Ambitious attempt to grasp the new world map of sport mega events

Christian Tolstrup Jensen
Dept. of Sport Sciences, Malmö University

Billy Graeff
Capitalism, Sport Mega Events and the Global South
193 pages, paperback.
Abingdon, Oxon: Routledge 2020 (Routledge Research in Sport, Culture and Society)
ISBN 978-0-367-78453-9

Capitalism, sport mega events and the global south is based on an observation: From 2008 to 2022, the location of many sport mega events (most notably the Summer Olympics and the FIFA World Cup for men) has changed remarkably. Since China hosted the Summer Olympics in 2008 and until at least the FIFA World Cup 2022 in Qatar, the events have been on “tour” in the Global South, according to the author.

With the tour coming to an end, the study asks what has characterised the relation between the event owners and these new, local hosts. In other words, “the objective of this book is to develop a political economy of sport mega events” (p. 4) (a political economy being the study of “interaction between political and economic processes within a society” (p. 4)).

An analysis of a political economy requires an eye for both the “macro” and the “micro” level and their interaction, i.e. global capitalism and the local impacts. Graeff’s study is in that regard very ambitious and stand out from the many other studies on individual events in for instance China, Qatar, Brazil, or Russia (but also Germany and England), which have documented the events’ often troubled histories and limited positive or outright negative local consequences – without discussing in detail how these consequences might be due to some global trends.

The macro-micro approach also means the book has two parts. In the first part, Graeff lays out the macro level mechanisms and in the second part, he follows up with a field study of the mechanisms’ local consequences.

On the macro level, Graeff’s main point is that the change in location for sport mega events is due to agents from the Global North taking advantage of the (for them) profitable conditions in the Global South. Theoretically, Graeff bases this North-South division on the theory of uneven and combined development. According to this theory, agents from the Global North (“a place with the greatest abundance of resource consumption” (p. 25)) seek to expand their markets (and thus increase their value) by cutting costs through outsourcing their production (staging of events) to low-wages countries, with governments likely to carry the costs of the events to boot.

At least the first part thus leaves the Global South as indeed a pawn in a zero-sum game with the North in which any difference in the degree of development “due to the nature of capitalist relations” means unevenness.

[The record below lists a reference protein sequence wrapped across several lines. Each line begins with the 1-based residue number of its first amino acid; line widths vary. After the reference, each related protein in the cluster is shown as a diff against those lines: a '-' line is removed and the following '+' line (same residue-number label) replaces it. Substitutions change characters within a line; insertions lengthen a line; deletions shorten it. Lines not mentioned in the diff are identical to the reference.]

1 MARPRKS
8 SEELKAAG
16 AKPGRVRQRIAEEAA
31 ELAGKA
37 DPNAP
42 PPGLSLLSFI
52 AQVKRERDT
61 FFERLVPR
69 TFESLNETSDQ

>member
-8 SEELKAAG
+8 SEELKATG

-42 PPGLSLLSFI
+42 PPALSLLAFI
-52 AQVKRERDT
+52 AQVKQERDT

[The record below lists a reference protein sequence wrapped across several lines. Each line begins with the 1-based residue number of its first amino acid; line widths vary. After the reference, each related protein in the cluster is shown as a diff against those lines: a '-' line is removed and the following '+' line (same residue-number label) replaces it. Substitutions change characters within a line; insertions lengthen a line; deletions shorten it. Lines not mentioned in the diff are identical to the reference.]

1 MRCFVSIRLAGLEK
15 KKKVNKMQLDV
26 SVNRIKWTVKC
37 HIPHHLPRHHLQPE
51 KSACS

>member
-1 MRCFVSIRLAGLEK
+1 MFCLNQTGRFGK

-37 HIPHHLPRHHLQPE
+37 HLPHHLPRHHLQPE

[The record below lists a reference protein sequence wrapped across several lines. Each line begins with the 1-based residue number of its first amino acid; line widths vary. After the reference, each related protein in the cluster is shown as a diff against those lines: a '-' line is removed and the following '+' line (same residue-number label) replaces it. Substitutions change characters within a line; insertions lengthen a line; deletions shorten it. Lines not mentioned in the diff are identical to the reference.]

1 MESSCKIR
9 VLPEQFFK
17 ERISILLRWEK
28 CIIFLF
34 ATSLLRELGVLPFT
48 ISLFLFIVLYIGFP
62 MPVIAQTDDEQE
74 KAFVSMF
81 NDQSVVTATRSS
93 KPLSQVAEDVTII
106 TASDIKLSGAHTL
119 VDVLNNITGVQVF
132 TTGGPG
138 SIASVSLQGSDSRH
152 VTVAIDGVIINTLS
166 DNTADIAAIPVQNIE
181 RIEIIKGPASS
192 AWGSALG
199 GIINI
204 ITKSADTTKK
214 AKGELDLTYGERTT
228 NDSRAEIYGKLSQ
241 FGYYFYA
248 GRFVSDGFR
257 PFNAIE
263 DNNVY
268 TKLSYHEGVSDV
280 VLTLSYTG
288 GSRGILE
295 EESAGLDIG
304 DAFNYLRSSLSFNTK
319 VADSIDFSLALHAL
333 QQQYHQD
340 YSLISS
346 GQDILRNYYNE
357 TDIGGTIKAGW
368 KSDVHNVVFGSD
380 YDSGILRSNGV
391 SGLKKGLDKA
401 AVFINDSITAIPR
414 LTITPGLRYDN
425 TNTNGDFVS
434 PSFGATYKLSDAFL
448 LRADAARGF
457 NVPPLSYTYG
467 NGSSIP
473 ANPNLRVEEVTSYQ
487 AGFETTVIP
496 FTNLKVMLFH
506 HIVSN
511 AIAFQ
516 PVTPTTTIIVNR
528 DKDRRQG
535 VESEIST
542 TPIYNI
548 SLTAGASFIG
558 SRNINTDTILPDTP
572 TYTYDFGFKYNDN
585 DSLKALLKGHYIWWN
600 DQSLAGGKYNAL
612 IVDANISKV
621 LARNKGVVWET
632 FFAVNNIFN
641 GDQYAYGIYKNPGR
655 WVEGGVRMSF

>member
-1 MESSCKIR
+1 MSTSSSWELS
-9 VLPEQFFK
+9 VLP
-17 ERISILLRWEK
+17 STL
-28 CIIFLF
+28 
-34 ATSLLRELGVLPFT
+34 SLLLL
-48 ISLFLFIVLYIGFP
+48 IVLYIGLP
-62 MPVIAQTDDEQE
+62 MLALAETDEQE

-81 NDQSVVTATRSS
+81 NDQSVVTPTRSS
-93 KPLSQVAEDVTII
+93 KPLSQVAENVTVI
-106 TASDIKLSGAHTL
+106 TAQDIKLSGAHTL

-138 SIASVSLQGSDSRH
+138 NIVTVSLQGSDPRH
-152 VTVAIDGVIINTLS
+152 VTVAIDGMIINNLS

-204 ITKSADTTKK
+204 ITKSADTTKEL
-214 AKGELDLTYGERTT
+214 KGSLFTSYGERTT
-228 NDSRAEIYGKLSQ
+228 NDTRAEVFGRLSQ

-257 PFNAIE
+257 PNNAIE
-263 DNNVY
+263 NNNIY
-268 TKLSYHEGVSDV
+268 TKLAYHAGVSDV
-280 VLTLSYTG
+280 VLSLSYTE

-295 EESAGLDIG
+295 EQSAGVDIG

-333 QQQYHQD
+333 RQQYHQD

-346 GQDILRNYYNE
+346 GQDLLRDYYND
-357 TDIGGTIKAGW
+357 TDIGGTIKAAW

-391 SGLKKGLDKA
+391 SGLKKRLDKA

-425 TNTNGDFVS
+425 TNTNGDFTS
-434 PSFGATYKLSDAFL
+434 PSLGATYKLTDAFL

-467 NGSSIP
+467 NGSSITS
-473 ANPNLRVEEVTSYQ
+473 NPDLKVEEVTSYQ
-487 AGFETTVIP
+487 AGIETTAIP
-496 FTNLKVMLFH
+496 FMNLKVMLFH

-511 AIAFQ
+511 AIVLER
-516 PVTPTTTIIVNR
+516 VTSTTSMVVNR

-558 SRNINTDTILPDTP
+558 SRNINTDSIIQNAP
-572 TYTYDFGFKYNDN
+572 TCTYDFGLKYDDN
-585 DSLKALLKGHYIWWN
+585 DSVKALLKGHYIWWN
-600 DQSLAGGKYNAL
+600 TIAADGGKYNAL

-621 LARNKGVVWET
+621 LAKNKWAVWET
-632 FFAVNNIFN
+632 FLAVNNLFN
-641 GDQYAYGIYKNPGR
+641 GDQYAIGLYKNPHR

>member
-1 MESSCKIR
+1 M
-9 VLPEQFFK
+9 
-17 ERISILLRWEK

The beneficiaries when it comes to sport events are naturally international sport organisations like IOC and FIFA but also, according to Graeff, international companies, an argument which fits well with the idea of the Global South as “the regions of the world in the receiving end of globalisation” (p. 25).

Graeff does mention that the Global North is drawing on local allies often from the local elites. He does not however go into any depth when accounting for the role and importance of the local elite agency besides noting that local elites are often important for drumming up support for the events (p. 61) and oppressing local opposition (chapter 3). At least the first part thus leaves the Global South as indeed a pawn in a zero-sum game with the North in which any difference in the degree of development “due to the nature of capitalist relations” means unevenness (p. 23).

The result of this game Graeff then presents in the very brief chapter 3, whose main argument is based on a table, which shows how the general costs of the events, the public share of the costs, the revenue of the franchise owner (e.g., IOC), the constructions costs and the security expenditures have developed during the events’ tour of the Global South.

Overall, Graeff finds that both the costs, the revenue share for the franchise owner, the construction costs and the security expenditures increase. However, someone must pay for these increases and Graeff’s finger points at the local host in accordance with the book’s first part. As he draws this conclusion, Graeff however in my eyes misses some opportunities to discuss his findings in depth and the tendencies in chapter 2 critically.

Construction waste in the countryside in Sochi in October 2013. (Thomas Peter/Reuters/Landov)

With regard to the increased costs, it is relevant to ask with what we should compare these increased costs – and are these cost increases unexpected? Graeff does not relate the study’s ten year snapshot of history to the general development of for instance the costs of the Olympic Games, which have increased almost throughout the entire history of the modern Olympic games (Flyvbjerg et al., 2016).